Hurricane Florence Flooding Map: Latest Forecasts, Predictions for North Carolina, South Carolina

As parts of the Eastern United States brace for Hurricane Florence, those close to the coast might see the impacts of the storm first—but that doesn’t mean that people inland shouldn’t be concerned.

Florence is expected to affect both North and South Carolina, Virginia and possibly parts of Georgia.

The storm was expected to make its approach to the Carolinas Friday into Saturday with hurricane-speed winds, plus the threat of heavy and consistent rains.

In addition to hurricane watches, North and South Carolina both had flash flood watches ordered in some counties as of Wednesday afternoon, according to the National Weather Service. 

Here are the latest flooding forecasts, predictions and maps as the Atlantic prepares for Florence's arrival.

Flash flood watches issued Wednesday

The following flash flood watches are issued from Thursday morning until Saturday afternoon local time in the Carolinas:

Southeast North Carolina

  • Bladen, Coastal Brunswick, Coastal New Hanover, Coastal Pender, Columbus, Inland Brunswick, Inland New Hanover, Inland Pender, and Robeson

Northeast South Carolina

  • Central Horry, Coastal Georgetown, Coastal Horr, Darlington, Dillon, Florence, Inland Georgetown, Marion, Marlboro, Northern Horry, and Williamsburg

flash flood watch The flash flood watches that were issued by the National Weather Service as of Wednesday were indicated with dark green on the National Weather Service map. National Weather Center

Some watches in North Carolina were changed Wednesday evening to also include tropical storm warnings on the map from the National Weather Service. The tropical storm warnings are indicated by deep red on the map while the flash flood watch is indicated with deep green.

A flash flood watch means that the conditions necessary for a flash flood to develop could happen, but not that a flash flood is definitely going to occur, according to the NWS. The warnings should be taken seriously, as should warnings about flooding in general.

The NWS warned that nobody should ever try and drive through a flooded roadway—the motto is “turn around don’t drown”—as flooding is one of the biggest threats during a storm.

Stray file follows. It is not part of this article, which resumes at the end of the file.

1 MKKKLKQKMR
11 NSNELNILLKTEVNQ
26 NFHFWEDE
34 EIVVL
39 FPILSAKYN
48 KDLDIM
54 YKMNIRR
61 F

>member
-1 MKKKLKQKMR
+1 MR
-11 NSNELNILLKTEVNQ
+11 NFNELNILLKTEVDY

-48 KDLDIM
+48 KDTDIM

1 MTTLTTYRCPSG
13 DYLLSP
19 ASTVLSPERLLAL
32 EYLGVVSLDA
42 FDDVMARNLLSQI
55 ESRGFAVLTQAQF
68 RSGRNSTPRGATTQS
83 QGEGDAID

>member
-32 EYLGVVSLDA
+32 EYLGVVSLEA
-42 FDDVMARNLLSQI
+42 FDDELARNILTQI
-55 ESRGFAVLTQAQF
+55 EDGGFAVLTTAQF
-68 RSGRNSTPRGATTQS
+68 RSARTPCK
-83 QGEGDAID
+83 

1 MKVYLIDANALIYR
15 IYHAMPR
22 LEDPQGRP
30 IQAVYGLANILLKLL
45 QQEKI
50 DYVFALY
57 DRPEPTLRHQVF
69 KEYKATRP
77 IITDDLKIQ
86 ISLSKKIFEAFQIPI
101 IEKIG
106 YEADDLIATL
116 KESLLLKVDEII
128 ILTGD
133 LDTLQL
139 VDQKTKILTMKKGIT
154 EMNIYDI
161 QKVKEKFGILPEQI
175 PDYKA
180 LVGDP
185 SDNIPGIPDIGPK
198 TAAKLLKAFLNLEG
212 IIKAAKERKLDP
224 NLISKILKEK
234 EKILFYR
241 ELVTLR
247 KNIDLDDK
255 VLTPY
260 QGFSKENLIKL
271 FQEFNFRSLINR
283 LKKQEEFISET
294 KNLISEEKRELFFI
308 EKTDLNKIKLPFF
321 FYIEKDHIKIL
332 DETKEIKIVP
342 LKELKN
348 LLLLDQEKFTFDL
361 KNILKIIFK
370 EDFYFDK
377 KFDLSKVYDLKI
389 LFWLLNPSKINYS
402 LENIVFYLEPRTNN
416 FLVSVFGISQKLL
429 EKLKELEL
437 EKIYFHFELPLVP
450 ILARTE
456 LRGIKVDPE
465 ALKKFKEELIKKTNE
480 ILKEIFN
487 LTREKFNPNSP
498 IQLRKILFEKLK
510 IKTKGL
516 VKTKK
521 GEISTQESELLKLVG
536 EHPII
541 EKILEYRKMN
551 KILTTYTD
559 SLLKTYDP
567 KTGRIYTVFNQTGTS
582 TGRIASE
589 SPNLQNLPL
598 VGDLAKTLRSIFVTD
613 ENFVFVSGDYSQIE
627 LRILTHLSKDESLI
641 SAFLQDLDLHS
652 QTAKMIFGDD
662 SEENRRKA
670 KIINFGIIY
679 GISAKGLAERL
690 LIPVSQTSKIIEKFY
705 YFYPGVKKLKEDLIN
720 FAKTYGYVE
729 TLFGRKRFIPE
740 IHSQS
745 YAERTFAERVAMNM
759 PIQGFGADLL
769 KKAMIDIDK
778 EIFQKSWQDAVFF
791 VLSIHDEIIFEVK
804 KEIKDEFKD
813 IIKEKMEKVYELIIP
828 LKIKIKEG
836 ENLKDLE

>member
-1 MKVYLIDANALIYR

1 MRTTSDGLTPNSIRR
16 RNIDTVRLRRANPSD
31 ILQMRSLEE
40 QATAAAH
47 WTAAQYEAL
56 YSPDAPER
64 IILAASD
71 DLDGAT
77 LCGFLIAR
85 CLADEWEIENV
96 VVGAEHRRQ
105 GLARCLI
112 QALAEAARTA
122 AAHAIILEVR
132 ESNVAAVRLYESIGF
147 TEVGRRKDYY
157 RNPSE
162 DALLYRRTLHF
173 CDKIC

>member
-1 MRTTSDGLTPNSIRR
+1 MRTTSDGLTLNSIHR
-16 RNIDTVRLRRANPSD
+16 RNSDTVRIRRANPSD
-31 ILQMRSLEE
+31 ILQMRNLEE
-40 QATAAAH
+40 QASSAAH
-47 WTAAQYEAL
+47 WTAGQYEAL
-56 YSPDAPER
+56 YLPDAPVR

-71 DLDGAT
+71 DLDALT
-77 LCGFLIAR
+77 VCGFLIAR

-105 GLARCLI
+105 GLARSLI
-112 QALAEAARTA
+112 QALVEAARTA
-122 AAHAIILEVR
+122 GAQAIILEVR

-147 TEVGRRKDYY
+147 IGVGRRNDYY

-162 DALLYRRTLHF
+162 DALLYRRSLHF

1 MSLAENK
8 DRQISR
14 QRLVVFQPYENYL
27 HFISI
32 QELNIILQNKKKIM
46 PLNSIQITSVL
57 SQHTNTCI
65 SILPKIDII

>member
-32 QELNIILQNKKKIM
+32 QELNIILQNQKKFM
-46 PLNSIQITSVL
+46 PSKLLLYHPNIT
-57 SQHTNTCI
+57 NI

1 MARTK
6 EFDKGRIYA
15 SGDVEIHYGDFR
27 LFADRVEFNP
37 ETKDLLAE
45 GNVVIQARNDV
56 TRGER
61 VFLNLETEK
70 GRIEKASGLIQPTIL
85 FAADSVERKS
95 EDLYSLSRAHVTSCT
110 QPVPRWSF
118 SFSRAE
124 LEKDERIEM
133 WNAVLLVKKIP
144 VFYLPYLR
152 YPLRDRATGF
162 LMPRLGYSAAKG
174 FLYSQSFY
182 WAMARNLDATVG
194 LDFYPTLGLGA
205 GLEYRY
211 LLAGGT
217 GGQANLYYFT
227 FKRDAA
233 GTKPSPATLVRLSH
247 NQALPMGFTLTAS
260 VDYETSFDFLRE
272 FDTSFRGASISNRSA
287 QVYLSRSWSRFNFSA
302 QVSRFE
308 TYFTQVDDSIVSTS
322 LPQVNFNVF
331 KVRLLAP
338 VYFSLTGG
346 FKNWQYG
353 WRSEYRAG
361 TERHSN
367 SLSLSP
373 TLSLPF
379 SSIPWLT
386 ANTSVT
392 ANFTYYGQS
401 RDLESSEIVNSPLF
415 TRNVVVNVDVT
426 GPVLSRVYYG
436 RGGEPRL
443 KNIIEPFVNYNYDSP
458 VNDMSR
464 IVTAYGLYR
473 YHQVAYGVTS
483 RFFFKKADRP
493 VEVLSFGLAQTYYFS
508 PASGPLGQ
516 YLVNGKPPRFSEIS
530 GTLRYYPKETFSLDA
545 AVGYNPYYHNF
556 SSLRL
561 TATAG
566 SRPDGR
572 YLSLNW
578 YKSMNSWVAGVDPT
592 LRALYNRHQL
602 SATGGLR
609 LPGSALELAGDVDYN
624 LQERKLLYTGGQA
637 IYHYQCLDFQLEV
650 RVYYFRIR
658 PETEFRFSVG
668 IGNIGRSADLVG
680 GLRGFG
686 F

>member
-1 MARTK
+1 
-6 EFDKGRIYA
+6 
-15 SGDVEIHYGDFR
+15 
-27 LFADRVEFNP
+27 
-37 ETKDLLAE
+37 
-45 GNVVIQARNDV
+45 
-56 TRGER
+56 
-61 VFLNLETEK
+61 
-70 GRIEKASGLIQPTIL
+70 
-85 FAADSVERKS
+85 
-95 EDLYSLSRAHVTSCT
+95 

By Tuesday evening, the NWS was already warning people about the risks associated with the flooding Florence would bring. The threats are serious even for those living far from the coast due to the fact that Florence was expected to bring heavy rain lasting for hours and could cause “catastrophic” damage. That risk was greatest in South Carolina, North Carolina and Virginia, but is possible in other states as well.

In North Carolina, where 2012 legislation banned the use of climate data in the creation of state-wide policies like those used in protecting new construction against rising waters, some areas were expected to receive 20 to 30 inches of rainfall from the storm. As much as 40 inches of rain was expected in isolated areas across the state where the storm tracked directly, the NWS Weather Prediction Center warned. The flooding was also expected to last well after the storm made its initial landfall late this week and could stretch up to the southern and central Appalachians.

In South Carolina, there were five to 10 inches of rain expected in most areas, with 20 in isolated areas. The Mid-Atlantic and other areas of the Appalachians should expect to see anywhere from three to six inches of rain with isolated areas receiving a foot of rainwater. Though some smaller amounts of rain are expected in certain areas, there is still a flood risk due to the fact that water can build up, overflow and unexpectedly rise in some flood-prone areas.

florence monday In this NOAA satellite image, Hurricane Florence travels west and gains strength in the Atlantic Ocean southeast of Bermuda on September 10. The storm is expected to bring significant flooding to the Carolinas when it reaches land. NOAA/Getty Images

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